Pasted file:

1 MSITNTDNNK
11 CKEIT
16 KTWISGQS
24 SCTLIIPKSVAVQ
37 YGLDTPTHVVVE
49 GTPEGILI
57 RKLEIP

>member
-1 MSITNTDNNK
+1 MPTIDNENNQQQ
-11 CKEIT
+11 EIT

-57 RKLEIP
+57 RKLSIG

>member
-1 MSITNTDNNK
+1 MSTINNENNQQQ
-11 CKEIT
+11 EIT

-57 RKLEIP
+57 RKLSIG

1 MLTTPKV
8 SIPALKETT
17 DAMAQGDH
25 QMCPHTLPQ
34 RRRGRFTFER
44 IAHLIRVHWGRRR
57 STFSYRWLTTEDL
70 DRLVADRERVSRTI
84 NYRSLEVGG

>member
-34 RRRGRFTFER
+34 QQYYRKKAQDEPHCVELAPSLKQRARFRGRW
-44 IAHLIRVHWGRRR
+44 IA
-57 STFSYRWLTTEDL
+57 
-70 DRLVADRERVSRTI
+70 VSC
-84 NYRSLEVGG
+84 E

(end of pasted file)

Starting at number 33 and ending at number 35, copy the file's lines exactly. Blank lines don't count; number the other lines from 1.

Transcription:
+34 QQYYRKKAQDEPHCVELAPSLKQRARFRGRW
-44 IAHLIRVHWGRRR
+44 IA